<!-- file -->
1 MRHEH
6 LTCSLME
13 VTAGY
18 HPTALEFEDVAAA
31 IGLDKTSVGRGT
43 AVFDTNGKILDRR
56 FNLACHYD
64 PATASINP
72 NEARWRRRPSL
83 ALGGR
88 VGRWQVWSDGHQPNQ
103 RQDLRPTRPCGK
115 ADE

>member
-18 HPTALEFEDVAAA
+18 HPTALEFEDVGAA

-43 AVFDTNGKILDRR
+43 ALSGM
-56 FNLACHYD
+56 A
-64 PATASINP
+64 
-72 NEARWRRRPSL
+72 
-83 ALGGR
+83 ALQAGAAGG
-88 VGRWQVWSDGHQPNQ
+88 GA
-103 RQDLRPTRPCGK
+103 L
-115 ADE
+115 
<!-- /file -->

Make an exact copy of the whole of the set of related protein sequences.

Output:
1 MRHEH
6 LTCSLME
13 VTAGY
18 HPTALEFEDVAAA
31 IGLDKTSVGRGT
43 AVFDTNGKILDRR
56 FNLACHYD
64 PATASINP
72 NEARWRRRPSL
83 ALGGR
88 VGRWQVWSDGHQPNQ
103 RQDLRPTRPCGK
115 ADE

>member
-18 HPTALEFEDVAAA
+18 HPTALEFEDVGAA

-43 AVFDTNGKILDRR
+43 ALSGM
-56 FNLACHYD
+56 A
-64 PATASINP
+64 
-72 NEARWRRRPSL
+72 
-83 ALGGR
+83 ALQAGAAGG
-88 VGRWQVWSDGHQPNQ
+88 GA
-103 RQDLRPTRPCGK
+103 L
-115 ADE
+115 